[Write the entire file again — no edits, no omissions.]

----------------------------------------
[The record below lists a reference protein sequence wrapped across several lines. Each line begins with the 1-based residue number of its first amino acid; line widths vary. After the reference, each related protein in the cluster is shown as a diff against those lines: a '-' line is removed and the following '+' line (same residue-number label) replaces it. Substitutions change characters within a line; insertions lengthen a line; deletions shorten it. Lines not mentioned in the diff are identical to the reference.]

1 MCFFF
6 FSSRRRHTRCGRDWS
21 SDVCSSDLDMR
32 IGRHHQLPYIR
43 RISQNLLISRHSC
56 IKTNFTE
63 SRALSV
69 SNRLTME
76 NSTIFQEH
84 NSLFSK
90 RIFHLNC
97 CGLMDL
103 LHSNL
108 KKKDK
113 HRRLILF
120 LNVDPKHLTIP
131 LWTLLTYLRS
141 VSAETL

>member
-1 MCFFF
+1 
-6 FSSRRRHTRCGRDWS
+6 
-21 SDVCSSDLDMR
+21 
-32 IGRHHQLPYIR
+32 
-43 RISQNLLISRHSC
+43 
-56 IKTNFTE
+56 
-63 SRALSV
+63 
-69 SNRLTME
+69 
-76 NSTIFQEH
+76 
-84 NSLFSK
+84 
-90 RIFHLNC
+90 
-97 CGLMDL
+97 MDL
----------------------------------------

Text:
[The record below lists a reference protein sequence wrapped across several lines. Each line begins with the 1-based residue number of its first amino acid; line widths vary. After the reference, each related protein in the cluster is shown as a diff against those lines: a '-' line is removed and the following '+' line (same residue-number label) replaces it. Substitutions change characters within a line; insertions lengthen a line; deletions shorten it. Lines not mentioned in the diff are identical to the reference.]

1 MCFFF
6 FSSRRRHTRCGRDWS
21 SDVCSSDLDMR
32 IGRHHQLPYIR
43 RISQNLLISRHSC
56 IKTNFTE
63 SRALSV
69 SNRLTME
76 NSTIFQEH
84 NSLFSK
90 RIFHLNC
97 CGLMDL
103 LHSNL
108 KKKDK
113 HRRLILF
120 LNVDPKHLTIP
131 LWTLLTYLRS
141 VSAETL

>member
-1 MCFFF
+1 
-6 FSSRRRHTRCGRDWS
+6 
-21 SDVCSSDLDMR
+21 
-32 IGRHHQLPYIR
+32 
-43 RISQNLLISRHSC
+43 
-56 IKTNFTE
+56 
-63 SRALSV
+63 
-69 SNRLTME
+69 
-76 NSTIFQEH
+76 
-84 NSLFSK
+84 
-90 RIFHLNC
+90 
-97 CGLMDL
+97 MDL